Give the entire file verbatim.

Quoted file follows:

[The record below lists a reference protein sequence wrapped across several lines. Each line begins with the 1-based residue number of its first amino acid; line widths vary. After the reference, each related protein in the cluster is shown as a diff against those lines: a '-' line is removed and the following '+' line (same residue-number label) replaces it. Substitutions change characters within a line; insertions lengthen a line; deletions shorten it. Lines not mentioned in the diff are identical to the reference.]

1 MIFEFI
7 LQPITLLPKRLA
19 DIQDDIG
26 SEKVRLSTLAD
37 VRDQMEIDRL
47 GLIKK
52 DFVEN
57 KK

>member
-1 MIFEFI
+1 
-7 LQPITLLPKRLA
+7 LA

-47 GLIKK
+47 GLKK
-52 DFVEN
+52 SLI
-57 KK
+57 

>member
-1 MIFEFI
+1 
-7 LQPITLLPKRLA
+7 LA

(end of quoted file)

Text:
[The record below lists a reference protein sequence wrapped across several lines. Each line begins with the 1-based residue number of its first amino acid; line widths vary. After the reference, each related protein in the cluster is shown as a diff against those lines: a '-' line is removed and the following '+' line (same residue-number label) replaces it. Substitutions change characters within a line; insertions lengthen a line; deletions shorten it. Lines not mentioned in the diff are identical to the reference.]

1 MIFEFI
7 LQPITLLPKRLA
19 DIQDDIG
26 SEKVRLSTLAD
37 VRDQMEIDRL
47 GLIKK
52 DFVEN
57 KK

>member
-1 MIFEFI
+1 
-7 LQPITLLPKRLA
+7 LA

-47 GLIKK
+47 GLKK
-52 DFVEN
+52 SLI
-57 KK
+57 

>member
-1 MIFEFI
+1 
-7 LQPITLLPKRLA
+7 LA